Monday, 8 August 2016

Play Comfortable

In golf, as in life I suppose, the key to happiness, which is true success, is to know yourself and be yourself.  You have to know your game and play your game to succeed.  In many respects we are what we think.  If we don't think we can make a shot, or a putt, we almost certainly won't.  If we think we can make a shot, we're more than halfway there.

I have seen more people, myself included, hit terrible shots, only to say, "I knew I was going to miss that one."  Why do we do it?  I guess there are many reasons, but the important thing is to try never to hit a shot you don't think you are ready or able to hit.  It may mean laying up, taking more club than your playing partners, shooting away from the pin, playing with nothing more than a six iron--whatever it takes to play comfortable; to play your game.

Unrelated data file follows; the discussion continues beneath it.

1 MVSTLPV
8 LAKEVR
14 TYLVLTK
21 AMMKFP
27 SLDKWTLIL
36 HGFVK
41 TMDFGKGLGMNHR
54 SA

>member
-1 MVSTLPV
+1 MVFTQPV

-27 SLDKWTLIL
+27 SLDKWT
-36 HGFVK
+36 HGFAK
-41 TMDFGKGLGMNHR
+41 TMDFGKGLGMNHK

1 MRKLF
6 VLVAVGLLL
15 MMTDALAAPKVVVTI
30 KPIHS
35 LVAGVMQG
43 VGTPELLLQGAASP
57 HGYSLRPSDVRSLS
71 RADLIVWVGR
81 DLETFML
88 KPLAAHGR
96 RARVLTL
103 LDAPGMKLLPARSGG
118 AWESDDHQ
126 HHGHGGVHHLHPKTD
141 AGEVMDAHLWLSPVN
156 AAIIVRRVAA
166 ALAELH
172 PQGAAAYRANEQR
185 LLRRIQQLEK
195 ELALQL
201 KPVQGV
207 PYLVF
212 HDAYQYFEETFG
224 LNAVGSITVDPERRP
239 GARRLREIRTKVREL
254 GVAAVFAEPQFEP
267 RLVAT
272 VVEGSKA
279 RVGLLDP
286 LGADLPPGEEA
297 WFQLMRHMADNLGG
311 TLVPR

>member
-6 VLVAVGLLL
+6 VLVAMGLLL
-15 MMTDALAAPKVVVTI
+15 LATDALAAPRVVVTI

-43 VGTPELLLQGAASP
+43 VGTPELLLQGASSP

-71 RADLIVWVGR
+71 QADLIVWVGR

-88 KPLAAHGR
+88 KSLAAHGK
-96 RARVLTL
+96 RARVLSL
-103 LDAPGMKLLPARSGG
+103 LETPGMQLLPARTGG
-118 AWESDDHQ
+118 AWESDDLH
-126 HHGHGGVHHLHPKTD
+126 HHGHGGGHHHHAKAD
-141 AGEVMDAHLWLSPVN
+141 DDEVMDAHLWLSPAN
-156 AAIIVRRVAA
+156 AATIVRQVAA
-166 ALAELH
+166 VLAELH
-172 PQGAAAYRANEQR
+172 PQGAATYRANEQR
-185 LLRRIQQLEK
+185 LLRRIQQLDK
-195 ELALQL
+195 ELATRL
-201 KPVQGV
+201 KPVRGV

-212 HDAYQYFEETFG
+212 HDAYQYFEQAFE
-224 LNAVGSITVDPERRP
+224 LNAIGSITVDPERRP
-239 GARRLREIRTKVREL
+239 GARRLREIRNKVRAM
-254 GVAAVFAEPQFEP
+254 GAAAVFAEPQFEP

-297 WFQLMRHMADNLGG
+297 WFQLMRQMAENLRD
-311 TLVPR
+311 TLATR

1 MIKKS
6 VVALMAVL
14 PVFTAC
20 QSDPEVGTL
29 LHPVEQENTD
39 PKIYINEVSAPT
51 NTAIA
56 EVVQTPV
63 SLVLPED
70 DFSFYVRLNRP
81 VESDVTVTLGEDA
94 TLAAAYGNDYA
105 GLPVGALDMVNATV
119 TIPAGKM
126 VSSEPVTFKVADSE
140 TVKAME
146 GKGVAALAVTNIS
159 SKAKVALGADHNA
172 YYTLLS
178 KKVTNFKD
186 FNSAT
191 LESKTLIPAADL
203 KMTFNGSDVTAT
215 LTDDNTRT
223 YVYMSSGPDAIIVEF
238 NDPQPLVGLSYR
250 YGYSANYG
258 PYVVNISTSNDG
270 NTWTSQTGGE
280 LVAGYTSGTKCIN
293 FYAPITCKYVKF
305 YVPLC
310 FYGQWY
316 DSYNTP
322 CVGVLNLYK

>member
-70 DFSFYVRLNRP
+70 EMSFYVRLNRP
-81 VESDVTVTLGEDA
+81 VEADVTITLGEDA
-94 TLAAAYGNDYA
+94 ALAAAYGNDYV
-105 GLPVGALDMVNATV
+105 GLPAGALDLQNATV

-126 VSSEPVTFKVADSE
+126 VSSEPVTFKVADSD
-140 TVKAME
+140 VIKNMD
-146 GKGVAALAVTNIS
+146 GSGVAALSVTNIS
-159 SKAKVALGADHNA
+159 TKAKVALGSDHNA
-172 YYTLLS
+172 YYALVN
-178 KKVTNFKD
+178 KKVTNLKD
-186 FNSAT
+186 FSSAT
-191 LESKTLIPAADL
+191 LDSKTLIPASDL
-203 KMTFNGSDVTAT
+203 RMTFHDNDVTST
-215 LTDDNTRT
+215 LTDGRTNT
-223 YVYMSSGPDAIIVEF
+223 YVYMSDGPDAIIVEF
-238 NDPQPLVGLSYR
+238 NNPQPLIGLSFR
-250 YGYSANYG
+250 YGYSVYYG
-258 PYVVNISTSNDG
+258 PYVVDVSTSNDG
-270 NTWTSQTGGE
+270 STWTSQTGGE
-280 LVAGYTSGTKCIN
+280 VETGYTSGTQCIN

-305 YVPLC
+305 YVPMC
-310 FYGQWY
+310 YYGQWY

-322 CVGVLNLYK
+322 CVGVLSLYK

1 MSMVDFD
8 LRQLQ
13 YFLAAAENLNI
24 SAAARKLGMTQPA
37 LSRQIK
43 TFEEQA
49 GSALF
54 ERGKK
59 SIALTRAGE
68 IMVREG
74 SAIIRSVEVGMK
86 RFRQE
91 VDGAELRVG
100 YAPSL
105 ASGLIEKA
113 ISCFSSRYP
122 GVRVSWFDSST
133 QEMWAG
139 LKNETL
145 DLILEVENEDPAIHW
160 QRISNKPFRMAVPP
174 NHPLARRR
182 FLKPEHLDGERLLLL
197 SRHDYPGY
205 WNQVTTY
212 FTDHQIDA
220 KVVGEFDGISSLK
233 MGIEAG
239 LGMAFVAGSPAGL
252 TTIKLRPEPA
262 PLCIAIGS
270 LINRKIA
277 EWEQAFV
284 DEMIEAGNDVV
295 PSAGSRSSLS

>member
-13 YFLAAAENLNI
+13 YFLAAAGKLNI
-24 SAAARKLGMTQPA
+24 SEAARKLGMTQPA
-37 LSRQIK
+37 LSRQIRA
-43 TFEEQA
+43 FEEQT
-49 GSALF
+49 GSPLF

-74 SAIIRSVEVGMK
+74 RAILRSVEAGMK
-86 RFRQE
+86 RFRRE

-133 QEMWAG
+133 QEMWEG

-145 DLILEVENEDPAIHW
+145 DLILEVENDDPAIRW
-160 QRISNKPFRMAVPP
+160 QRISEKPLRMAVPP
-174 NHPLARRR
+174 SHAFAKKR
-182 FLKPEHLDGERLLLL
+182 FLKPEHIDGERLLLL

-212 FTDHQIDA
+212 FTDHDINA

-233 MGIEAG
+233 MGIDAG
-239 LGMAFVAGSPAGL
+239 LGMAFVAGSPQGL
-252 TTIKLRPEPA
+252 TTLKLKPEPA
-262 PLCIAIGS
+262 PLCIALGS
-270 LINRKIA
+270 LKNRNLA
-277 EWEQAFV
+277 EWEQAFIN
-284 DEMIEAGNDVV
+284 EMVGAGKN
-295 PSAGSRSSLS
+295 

I remember a friend of mine talking about playing with a guy who hit nothing but slices.  He'd aim way left and Bubba-curve it back at his target.  After every shot he'd say, "Not pretty, but effective."  For him, the slice was his shot.  He didn't try to fix it.  He just learned to play with it.

That's a good plan for all of us: get to know what we're capable of and play the shot we're pretty certain we can play.  It may not be daring, or bold.  It may be a bit boring, until we suddenly see our scores improve.  Play the shot you know you can play and, as Raymond Floyd says, "Play comfortable."  Comfortable is good.

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